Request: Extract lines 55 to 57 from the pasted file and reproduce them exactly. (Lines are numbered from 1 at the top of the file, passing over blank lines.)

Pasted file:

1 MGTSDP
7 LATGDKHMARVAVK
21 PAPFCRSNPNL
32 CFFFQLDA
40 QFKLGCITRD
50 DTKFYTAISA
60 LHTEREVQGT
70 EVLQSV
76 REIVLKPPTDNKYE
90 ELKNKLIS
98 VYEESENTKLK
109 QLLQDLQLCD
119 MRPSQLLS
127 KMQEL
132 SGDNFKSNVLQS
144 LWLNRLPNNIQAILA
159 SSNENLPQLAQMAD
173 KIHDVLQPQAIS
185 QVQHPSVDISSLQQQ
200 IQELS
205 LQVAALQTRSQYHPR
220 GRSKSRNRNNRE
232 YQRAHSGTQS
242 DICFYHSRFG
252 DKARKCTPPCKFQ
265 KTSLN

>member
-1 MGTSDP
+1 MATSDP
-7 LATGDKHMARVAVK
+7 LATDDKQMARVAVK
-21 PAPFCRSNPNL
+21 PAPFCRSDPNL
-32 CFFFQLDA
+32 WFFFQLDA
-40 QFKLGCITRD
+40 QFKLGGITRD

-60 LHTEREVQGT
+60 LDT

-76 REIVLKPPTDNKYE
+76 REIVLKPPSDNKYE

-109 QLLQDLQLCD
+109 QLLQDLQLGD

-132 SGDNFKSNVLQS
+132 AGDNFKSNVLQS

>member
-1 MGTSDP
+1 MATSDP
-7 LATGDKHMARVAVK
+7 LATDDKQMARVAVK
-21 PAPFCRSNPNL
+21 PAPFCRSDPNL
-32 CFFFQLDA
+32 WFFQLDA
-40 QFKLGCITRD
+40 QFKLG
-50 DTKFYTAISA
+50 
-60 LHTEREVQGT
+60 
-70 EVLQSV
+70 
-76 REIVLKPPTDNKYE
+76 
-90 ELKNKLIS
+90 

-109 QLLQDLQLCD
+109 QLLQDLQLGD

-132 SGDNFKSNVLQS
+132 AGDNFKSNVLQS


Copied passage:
-40 QFKLGCITRD
+40 QFKLG
-50 DTKFYTAISA